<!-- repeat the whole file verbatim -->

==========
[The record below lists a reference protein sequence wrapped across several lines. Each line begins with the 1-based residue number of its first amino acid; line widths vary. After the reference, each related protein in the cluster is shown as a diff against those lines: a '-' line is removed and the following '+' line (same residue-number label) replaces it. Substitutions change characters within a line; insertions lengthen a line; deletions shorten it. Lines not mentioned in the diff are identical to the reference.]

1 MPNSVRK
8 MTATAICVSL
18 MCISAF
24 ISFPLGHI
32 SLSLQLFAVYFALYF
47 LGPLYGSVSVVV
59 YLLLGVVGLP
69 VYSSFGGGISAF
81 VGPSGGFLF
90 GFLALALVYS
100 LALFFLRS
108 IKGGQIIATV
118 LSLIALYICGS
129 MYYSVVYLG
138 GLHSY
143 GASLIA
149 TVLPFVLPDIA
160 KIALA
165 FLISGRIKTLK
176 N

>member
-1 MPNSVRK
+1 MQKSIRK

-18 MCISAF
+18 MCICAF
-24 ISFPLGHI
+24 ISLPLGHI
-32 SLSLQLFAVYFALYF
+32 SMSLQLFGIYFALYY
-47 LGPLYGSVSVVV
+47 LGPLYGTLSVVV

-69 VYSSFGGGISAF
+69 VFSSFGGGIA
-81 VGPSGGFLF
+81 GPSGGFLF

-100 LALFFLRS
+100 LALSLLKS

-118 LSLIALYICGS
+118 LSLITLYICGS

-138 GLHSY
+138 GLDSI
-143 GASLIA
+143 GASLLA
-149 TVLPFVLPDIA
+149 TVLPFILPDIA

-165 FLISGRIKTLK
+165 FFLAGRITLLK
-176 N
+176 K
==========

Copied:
[The record below lists a reference protein sequence wrapped across several lines. Each line begins with the 1-based residue number of its first amino acid; line widths vary. After the reference, each related protein in the cluster is shown as a diff against those lines: a '-' line is removed and the following '+' line (same residue-number label) replaces it. Substitutions change characters within a line; insertions lengthen a line; deletions shorten it. Lines not mentioned in the diff are identical to the reference.]

1 MPNSVRK
8 MTATAICVSL
18 MCISAF
24 ISFPLGHI
32 SLSLQLFAVYFALYF
47 LGPLYGSVSVVV
59 YLLLGVVGLP
69 VYSSFGGGISAF
81 VGPSGGFLF
90 GFLALALVYS
100 LALFFLRS
108 IKGGQIIATV
118 LSLIALYICGS
129 MYYSVVYLG
138 GLHSY
143 GASLIA
149 TVLPFVLPDIA
160 KIALA
165 FLISGRIKTLK
176 N

>member
-1 MPNSVRK
+1 MQKSIRK

-18 MCISAF
+18 MCICAF
-24 ISFPLGHI
+24 ISLPLGHI
-32 SLSLQLFAVYFALYF
+32 SMSLQLFGIYFALYY
-47 LGPLYGSVSVVV
+47 LGPLYGTLSVVV

-69 VYSSFGGGISAF
+69 VFSSFGGGIA
-81 VGPSGGFLF
+81 GPSGGFLF

-100 LALFFLRS
+100 LALSLLKS

-118 LSLIALYICGS
+118 LSLITLYICGS

-138 GLHSY
+138 GLDSI
-143 GASLIA
+143 GASLLA
-149 TVLPFVLPDIA
+149 TVLPFILPDIA

-165 FLISGRIKTLK
+165 FFLAGRITLLK
-176 N
+176 K